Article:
In Infant Formula Case, NAD Recommends Abbott Nutrition Discontinue Claims Challenged by Mead Johnson, Finds Company Can Support ‘pH’ Claim

New York, NY – Aug. 28, 2015 – The National Advertising Division has recommended that Abbott Nutrition, maker of Similac infant formula products, discontinue certain advertising claims challenged by Mead Johnson & Company, LLC, the maker of “Enfamil Human Milk Fortifier Acidified Liquid Formula.” The challenged claims related to Mead Johnson’s Enfamil Human Milk Fortifier Acidified Liquid (Enfamil LHMF) and they appeared on Similac’s website, in product detailers and sales materials provided to neonatologists and other healthcare professionals, in advertisements placed in neonatal medical journals, and in Abbott-sponsored medical presentations. NAD determined the advertiser could support a stand-alone claim related to its product’s pH level.

NAD is an investigative unit of the advertising industry’s system of self-regulation. It is administered by the Council of Better Business Bureaus.

NAD noted in its decision that human milk fortifiers are powders or liquids that are added to breast milk and administered via tube-feeding to increase the amount of protein, calories and nutrients in the milk. They are used primarily in hospital neonatal intensive care unit settings and are used by neonatal specialists to meet the increased nutritional needs of premature and low-birth-weight newborns to help them achieve healthy growth.

The parties are the principal competitors in the United States market for human milk fortifiers, and the challenger’s Enfamil LHMF is believed to be the only acidified human milk fortifier on the market. Mead Johnson developed its acidified fortifier in response to concerns raised by the Food and Drug Administration and Centers for Disease Control regarding the non-sterility of powder fortifiers. Mild acidification facilitates sterilization, allowing for reduced heat-treatment in sterilizing the product. Similac’s competing liquid human milk fortifier is sterilized using another method that does not involve acidification.

NAD noted that it was cognizant, in examining Abbott’s evidence, that the challenged advertisements appeared in professional journals as well as in promotional sales pieces and literature directed to healthcare professionals. The challenged claims were not directed to a general consumer audience, but rather to sophisticated medical professionals, specifically neonatal specialists. While it is true that the degree of sophistication of the target audience is a factor in determining the reasonable messages conveyed by the advertising, NAD said, it is equally true that even a sophisticated audience is entitled to truthful and accurate messages about advertised products.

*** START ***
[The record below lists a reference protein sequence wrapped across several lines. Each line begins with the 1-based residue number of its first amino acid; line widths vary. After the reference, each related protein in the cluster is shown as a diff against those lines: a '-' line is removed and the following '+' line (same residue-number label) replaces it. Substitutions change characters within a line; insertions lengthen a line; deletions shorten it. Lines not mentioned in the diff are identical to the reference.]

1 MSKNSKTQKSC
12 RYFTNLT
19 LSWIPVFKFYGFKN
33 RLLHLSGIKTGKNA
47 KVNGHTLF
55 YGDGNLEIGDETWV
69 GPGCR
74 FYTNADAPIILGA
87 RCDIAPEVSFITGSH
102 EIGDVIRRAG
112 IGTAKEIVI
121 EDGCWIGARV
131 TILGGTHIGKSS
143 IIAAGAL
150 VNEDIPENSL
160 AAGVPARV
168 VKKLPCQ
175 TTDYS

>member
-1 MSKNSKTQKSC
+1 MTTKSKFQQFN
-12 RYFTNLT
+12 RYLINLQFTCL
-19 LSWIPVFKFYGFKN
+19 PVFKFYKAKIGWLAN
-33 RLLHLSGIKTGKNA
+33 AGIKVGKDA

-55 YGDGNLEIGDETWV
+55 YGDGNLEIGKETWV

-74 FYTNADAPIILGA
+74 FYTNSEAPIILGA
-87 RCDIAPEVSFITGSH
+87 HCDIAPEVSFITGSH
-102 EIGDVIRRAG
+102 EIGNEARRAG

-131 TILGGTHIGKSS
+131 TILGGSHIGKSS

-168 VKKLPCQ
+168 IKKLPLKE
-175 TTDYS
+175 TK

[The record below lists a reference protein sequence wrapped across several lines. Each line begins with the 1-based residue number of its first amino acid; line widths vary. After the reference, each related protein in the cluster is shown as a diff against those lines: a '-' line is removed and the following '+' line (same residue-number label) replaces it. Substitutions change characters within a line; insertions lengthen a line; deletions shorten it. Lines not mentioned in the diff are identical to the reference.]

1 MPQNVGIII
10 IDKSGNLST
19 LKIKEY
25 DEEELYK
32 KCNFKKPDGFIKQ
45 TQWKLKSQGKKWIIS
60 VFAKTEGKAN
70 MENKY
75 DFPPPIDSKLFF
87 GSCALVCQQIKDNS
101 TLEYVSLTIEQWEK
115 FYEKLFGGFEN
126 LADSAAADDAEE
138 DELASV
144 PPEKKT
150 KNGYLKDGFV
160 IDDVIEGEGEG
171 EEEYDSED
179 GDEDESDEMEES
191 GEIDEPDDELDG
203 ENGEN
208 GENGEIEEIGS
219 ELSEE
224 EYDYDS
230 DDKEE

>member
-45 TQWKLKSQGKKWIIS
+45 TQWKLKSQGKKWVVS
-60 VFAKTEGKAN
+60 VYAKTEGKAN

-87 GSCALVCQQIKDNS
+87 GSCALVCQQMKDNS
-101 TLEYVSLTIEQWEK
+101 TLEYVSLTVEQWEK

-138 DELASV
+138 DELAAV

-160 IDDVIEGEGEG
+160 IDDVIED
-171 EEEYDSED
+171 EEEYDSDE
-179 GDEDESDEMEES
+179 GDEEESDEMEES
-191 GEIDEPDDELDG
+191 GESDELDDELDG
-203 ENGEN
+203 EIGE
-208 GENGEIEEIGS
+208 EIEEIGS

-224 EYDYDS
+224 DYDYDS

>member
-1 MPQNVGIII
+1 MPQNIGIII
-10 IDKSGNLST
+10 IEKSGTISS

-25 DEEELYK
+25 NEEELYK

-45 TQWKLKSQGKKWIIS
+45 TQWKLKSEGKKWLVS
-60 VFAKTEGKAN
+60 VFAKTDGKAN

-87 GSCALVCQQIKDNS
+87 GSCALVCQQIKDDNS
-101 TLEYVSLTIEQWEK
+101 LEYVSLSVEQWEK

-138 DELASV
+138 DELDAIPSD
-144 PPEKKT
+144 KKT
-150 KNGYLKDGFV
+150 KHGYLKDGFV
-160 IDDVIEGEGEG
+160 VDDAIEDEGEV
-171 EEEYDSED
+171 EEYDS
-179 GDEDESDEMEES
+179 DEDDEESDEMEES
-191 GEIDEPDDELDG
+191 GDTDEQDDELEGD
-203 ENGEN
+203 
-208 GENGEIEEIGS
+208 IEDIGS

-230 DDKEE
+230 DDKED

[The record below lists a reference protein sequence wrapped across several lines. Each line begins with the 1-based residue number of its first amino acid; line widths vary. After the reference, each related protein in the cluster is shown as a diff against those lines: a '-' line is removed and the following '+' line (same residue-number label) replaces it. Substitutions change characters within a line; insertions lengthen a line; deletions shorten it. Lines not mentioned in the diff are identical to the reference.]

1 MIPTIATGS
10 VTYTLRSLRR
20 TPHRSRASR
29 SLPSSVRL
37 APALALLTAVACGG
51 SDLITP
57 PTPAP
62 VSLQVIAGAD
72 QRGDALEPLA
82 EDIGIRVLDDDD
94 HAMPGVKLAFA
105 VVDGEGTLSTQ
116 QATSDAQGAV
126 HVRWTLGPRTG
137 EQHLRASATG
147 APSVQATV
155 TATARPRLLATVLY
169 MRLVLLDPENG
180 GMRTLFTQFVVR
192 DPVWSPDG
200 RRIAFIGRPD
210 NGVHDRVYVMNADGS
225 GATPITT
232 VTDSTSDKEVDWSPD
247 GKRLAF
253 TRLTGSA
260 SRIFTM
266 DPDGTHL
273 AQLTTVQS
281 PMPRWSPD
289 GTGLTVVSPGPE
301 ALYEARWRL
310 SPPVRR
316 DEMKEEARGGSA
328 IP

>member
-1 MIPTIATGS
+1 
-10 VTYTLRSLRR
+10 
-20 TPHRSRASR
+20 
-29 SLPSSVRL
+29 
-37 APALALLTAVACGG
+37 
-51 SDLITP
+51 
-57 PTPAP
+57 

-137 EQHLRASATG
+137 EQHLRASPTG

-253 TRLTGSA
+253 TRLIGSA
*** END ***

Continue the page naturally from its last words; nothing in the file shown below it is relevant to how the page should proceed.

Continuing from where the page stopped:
Express claims at issue included:

• “A recent study showed that acidification decreased the cellular and nutritional content of human milk. Acidification can destroy white blood cells in human milk, which are associated with immune protection. This acidic environment can decrease total protein levels by denaturing the casein proportion. Also, acidification causes human milk’s lipase activity, an important part of fat digestion, to be reduced.”
• “The nutritional changes in the composition of acidified breast milk documented by Erickson in vitro may have led to the in vivo growth deficiencies noted in our AHMF population.”

NAD determined that one of the messages conveyed by the challenged advertising was that challenger’s Enfamil LHMF is harmful to infants, results in growth deficiencies, or is otherwise inferior to Similac LHMF as a result of acidification. Following its review, NAD found that the advertiser’s evidence failed to support those claims.

NAD noted that it was troubled by several aspects of the studies that served as Abbott’s primary support for its claims. One such study did not examine Enfamil LHMF and was designed to evaluate the clinical effects of acidification on breastmilk’s cellular and nutritional composition, not to determine the effects of acidified infant fortifiers on preterm infants.

The challenged advertisements included quotes from the advertiser’s key study. NAD noted that advertisers are entitled to disseminate study results pertaining to their products to health care professionals. However, when a study is not reprinted in full, advertisers should take care to report study results in an accurate and non-misleading manner.

In this case, NAD noted, the advertising at issue contained excerpts from the advertiser’s key study and there were no disclosures regarding the study’s limitations, which would allow the target audience to make an informed decision about the parties’ respective products.

Following its review of the evidence in the record, NAD concluded that the advertiser provided a reasonable basis for a stand-alone claim that its Similac Human Milk Fortifier “[r]etains the pH of human milk to near neutral range, preserving the unique benefits of human milk.”

However, NAD recommended that the advertiser discontinue the remaining challenged claims.

Abbott, in its advertiser’s statement, said the company “strongly disagrees with NAD’s conclusion that Abbott communications to sophisticated neonatologists and health care professionals of important findings from scientific publications regarding the impacts of acidification of human milk fortifier communicated any messages that are unsupported. These sophisticated professionals are not ordinary consumers. Abbott firmly believes that these professionals can and should be told about emerging science that is directly relevant to the health and safety of their patient populations and that no principles of advertising law prevent Abbott from accurately communicating the results of emerging research. Out of respect for the self-regulatory process, however, Abbott will discontinue the claims that NAD identified as conveying other messages.”